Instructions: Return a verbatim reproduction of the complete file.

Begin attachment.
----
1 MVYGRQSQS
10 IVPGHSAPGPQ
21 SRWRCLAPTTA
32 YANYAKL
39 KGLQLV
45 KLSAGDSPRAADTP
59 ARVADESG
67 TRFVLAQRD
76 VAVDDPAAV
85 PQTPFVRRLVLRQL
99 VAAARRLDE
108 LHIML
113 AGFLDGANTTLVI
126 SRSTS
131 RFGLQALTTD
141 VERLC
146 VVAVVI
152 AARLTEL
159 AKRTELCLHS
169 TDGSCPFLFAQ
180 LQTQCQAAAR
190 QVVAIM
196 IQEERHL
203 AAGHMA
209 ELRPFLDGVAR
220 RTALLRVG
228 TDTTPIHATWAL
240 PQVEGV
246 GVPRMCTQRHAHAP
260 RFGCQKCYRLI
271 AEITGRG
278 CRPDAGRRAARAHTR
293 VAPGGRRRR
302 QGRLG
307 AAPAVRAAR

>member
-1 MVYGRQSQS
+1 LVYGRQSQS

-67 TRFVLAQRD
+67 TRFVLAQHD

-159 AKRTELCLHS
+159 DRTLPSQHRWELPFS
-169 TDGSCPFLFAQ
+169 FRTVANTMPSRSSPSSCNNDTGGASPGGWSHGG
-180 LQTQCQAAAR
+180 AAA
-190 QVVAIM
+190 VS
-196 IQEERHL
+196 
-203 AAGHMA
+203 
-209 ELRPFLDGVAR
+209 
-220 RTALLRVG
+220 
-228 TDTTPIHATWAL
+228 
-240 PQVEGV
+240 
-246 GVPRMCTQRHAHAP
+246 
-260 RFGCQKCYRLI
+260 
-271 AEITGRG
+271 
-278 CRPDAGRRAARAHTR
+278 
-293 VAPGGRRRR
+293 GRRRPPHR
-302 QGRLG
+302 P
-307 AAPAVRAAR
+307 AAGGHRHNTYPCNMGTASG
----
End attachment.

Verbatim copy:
1 MVYGRQSQS
10 IVPGHSAPGPQ
21 SRWRCLAPTTA
32 YANYAKL
39 KGLQLV
45 KLSAGDSPRAADTP
59 ARVADESG
67 TRFVLAQRD
76 VAVDDPAAV
85 PQTPFVRRLVLRQL
99 VAAARRLDE
108 LHIML
113 AGFLDGANTTLVI
126 SRSTS
131 RFGLQALTTD
141 VERLC
146 VVAVVI
152 AARLTEL
159 AKRTELCLHS
169 TDGSCPFLFAQ
180 LQTQCQAAAR
190 QVVAIM
196 IQEERHL
203 AAGHMA
209 ELRPFLDGVAR
220 RTALLRVG
228 TDTTPIHATWAL
240 PQVEGV
246 GVPRMCTQRHAHAP
260 RFGCQKCYRLI
271 AEITGRG
278 CRPDAGRRAARAHTR
293 VAPGGRRRR
302 QGRLG
307 AAPAVRAAR

>member
-1 MVYGRQSQS
+1 LVYGRQSQS

-67 TRFVLAQRD
+67 TRFVLAQHD

-159 AKRTELCLHS
+159 DRTLPSQHRWELPFS
-169 TDGSCPFLFAQ
+169 FRTVANTMPSRSSPSSCNNDTGGASPGGWSHGG
-180 LQTQCQAAAR
+180 AAA
-190 QVVAIM
+190 VS
-196 IQEERHL
+196 
-203 AAGHMA
+203 
-209 ELRPFLDGVAR
+209 
-220 RTALLRVG
+220 
-228 TDTTPIHATWAL
+228 
-240 PQVEGV
+240 
-246 GVPRMCTQRHAHAP
+246 
-260 RFGCQKCYRLI
+260 
-271 AEITGRG
+271 
-278 CRPDAGRRAARAHTR
+278 
-293 VAPGGRRRR
+293 GRRRPPHR
-302 QGRLG
+302 P
-307 AAPAVRAAR
+307 AAGGHRHNTYPCNMGTASG